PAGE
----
LAQ824 was well tolerated at doses that induced accumulation of histone acetylation, with higher doses inducing changes consistent with HSP90 inhibition.

6 Reads
  • Source
    • "ECG changes, such as T-wave flattening or inversion were observed in multiple trials [62]. In the drug safety study with romidepsin (LAQ824) on 32 patients, two patients showed QTc prolongation >500 ms accompanied by non-symptomatic ST-T-wave changes and one patient developed atrial fibrillation which led to a stop of therapy [63]. The patients received a relatively high dosage of HDACi (up to 100 mg/m2). "
    [Show abstract] [Hide abstract]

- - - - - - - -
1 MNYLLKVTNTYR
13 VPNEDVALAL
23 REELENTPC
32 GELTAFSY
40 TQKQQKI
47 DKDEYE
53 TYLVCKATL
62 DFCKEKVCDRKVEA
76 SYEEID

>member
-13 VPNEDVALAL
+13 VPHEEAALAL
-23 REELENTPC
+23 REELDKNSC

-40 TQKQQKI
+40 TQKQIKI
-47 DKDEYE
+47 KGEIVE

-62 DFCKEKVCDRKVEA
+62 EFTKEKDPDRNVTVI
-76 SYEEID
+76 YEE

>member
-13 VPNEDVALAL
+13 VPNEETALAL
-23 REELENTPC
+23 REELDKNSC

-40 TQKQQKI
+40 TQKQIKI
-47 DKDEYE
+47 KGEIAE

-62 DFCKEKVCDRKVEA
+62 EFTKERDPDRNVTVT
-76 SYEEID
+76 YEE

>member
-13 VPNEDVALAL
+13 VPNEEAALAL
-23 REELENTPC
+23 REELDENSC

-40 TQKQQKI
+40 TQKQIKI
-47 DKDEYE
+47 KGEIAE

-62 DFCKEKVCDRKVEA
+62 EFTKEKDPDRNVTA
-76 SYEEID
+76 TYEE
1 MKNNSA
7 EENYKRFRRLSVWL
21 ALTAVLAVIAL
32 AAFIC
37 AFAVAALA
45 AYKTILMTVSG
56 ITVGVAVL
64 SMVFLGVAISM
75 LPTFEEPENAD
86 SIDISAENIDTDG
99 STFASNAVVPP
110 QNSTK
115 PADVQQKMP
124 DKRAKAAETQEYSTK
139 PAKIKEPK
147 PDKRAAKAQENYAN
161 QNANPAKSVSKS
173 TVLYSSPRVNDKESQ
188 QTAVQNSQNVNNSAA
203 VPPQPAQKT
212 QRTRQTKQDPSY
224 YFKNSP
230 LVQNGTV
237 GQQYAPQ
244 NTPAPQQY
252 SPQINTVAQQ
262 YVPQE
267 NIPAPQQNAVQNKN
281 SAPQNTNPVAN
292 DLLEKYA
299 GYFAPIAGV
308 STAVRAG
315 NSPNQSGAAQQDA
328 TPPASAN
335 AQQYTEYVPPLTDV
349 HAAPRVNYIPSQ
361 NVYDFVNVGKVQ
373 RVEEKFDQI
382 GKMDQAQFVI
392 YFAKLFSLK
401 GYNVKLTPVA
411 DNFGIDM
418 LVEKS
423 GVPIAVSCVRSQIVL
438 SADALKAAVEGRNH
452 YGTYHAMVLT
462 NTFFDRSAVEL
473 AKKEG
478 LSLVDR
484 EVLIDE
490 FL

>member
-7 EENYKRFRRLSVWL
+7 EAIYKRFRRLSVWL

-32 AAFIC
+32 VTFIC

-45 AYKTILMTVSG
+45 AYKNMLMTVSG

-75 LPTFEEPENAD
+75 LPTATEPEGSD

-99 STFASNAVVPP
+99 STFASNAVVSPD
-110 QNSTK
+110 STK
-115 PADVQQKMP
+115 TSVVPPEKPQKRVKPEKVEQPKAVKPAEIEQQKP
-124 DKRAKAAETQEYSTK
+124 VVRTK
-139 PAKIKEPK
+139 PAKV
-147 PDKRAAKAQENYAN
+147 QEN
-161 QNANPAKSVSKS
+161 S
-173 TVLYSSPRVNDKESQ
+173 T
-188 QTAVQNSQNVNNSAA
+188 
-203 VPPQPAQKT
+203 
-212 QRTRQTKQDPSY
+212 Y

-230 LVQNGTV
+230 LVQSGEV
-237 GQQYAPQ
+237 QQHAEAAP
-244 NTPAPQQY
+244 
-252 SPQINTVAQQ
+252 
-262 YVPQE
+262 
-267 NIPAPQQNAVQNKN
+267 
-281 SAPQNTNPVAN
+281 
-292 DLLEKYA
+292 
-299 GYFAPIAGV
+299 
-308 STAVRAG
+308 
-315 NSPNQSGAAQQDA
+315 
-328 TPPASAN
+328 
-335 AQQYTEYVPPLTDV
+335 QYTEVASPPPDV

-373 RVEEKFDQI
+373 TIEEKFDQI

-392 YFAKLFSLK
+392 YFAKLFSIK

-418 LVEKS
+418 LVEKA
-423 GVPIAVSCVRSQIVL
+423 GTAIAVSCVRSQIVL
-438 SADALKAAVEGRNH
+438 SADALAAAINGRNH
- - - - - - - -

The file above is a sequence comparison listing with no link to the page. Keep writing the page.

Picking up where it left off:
ABSTRACT: Cardiovascular disease (CVD) represents a major challenge for health care systems, both in terms of the high mortality associated with it and the huge economic burden of its treatment. Although CVD represents a diverse range of disorders, they share common compensatory changes in the heart at the structural, cellular, and molecular level that, in the long term, can become maladaptive and lead to heart failure. Treatment of adverse cardiac remodeling is therefore an important step in preventing this fatal progression. Although previous efforts have been primarily focused on inhibition of deleterious signaling cascades, the stimulation of endogenous cardioprotective mechanisms offers a potent therapeutic tool. In this review, we discuss class I and class II histone deacetylases, a subset of chromatin-modifying enzymes known to have critical roles in the regulation of cardiac remodeling. In particular, we discuss their molecular modes of action and go on to consider how their inhibition or the stimulation of their intrinsic cardioprotective properties may provide a potential therapeutic route for the clinical treatment of CVD.